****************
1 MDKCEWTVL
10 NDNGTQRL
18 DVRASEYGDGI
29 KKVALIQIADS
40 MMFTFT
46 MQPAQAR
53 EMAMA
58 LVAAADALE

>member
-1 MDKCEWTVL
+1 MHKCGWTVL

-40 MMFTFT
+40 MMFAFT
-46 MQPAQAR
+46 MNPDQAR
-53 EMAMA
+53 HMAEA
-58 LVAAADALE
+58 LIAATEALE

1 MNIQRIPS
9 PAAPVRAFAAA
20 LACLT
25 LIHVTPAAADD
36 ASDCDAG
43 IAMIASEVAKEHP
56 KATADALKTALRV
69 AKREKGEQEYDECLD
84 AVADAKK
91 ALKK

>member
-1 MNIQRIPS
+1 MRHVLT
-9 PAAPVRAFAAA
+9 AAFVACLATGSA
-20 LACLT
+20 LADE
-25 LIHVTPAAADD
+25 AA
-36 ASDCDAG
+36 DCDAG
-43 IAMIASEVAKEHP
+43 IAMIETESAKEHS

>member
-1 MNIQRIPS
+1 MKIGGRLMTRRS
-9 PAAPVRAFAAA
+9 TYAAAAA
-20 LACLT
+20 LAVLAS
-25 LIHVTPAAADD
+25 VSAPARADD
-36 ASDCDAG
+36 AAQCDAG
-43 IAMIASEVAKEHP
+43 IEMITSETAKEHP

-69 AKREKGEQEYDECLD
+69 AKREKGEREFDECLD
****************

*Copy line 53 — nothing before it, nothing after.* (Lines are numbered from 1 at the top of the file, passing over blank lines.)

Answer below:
+36 AAQCDAG